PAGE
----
Humans, by their very nature, make mistakes. Human error is implicated in 70% to 80% of aviation accidents. (O’Hare, Wiggins, Batt, & Morrison, 1994; Wiegmann and Shappell, 1999; Yacavone, 1993).
I beg to differ with the basic premise. Human involvement in the chain of events leading to an accident is a fact. There is a 100% involvement of humans in the error chain. Elimination of error is not feasible. Human factors are about designing systems that are resilient to unanticipated events.
Crew resource management is a training intervention for threat error management. The whole focus has now shifted to error reduction. The human factor is a scientific discipline that requires years of training; most human factors professionals hold relevant graduate degrees. It is a myth that Human factors consist of a limited set of principles. As a result, the concept of CRM cannot be learned during a brief training.
Human factors work is not just limited to the individual level. Most importantly, HF also ranges from individual to organizational levels. As a result, it can bring other potential contributors. It can examine how the performance and safety of individuals and teams are impacted by organizational policies and procedures.
Human factor training needs in-depth study. Similar to learning the skill of flying, the same applies to the principles of human factor.
This is the sixth month of blogging and Indiblogger powered by Alexa ( Amazon) has given me a decent score of 63 from a range of 1-100. I am delighted and quite excited. mindFly is a unique blog which mainly focuses on human factors in aviation. 100% of aviation accidents and incidents have the human factor as a contributory cause. The need to have a holistic view of human behaviour can help address the issue in a more pragmatic manner.
Thank you readers for the support and hope to develop an interactive blog in times to come.
It’s like runs in a game of cricket – the higher the score, the higher ranking you have. Blogs are ranked on a scale of 1-100.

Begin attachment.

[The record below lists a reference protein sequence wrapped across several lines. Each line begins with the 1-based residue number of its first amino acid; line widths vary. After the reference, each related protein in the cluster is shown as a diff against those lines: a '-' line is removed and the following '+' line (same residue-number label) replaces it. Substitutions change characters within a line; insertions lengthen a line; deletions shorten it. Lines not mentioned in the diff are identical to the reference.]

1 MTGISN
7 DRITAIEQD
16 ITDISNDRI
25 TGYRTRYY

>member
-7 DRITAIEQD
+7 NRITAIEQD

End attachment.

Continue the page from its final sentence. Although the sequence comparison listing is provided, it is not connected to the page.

A blog’s IndiRank is calculated based on various factors. Other blog ranking systems rate how popular a blog is. We’ve taken it a step further based on how deserving a blog is of becoming popular. This is to ensure that the lesser known, but well deserving blogs are pushed up the ladder as well. IndiRank will be completely refreshed every month, so a blog’s previous rank will have no bearing on it’s present rank.
We’ve combined several factors including
Google PageRank, Incoming links and alexa ranking (Inspired by the research done by Binaryday). Recently, we added mozRank as an important factor. The system also checks to see the frequency at which a blog is updated, and three other secret ingredients. Some of these factors have more weightage than the rest.
The primary duty of a flight attendant is to ensure the safety of the passengers and other crew. The cabin crew of the Aeroflot flight UA1492 is being hailed as the heroes. AFA Commends Heroic Aeroflot Flight Attendants on Flight 1492. The Association of Flight Attendants-CWA (AFA), representing 50,000 Flight Attendants at 20 airlines, mourns the loss of Flight Attendant Maxim Moiseyev who died on the burning Aeroflot 1492 aircraft while trying to save lives.
AFA President Sara Nelson released the following statement on the accident:
“Flight Attendants are aviation’s first responders. Flight Attendant Tatyana Kasatkina ‘grabbed passengers by the collar’ to evacuate people as quickly as possible. The crew were all heroes and our union will honor their action through official recognition. We offer them any support we may give as they grapple with this tragic event. We will also ensure their horrific experience and the lessons from it are never forgotten.
In an emergency, there is no time or room for being polite since every second count. The flight attendants who have been extremely courteous till the event, have to rapidly switch mode to being autocratic and ruthless in the interest of safety at large. The certification requirement of every aircraft requires an evacuation demonstration. All passengers have to be evacuated in 90 seconds from the time a command is given assuming only half the aircraft exits are available, others assumed to be blocked.
During a demo, the actors are briefed and are motivated to beat the target time, whereas in real life, each passenger has her/his mind occupied with a hundred thoughts and there could be a big chaos inside the cabin.
As you can make out from the video, the amount of preparation to beat the 90-second rule is enormous. The actors are briefed and they understand the criticality of performing as a group to qualify for certification. This is nowhere close to real life scenes that have been witnessed.
Training and training alone is the key to habit formation. This will help the crew to modify their behaviour to suit the needs of the situation. Safety systems and devices have to be built to have more practical rather than theoretical approach. Past evacuations have proven that there is an urgent need to address this issue.
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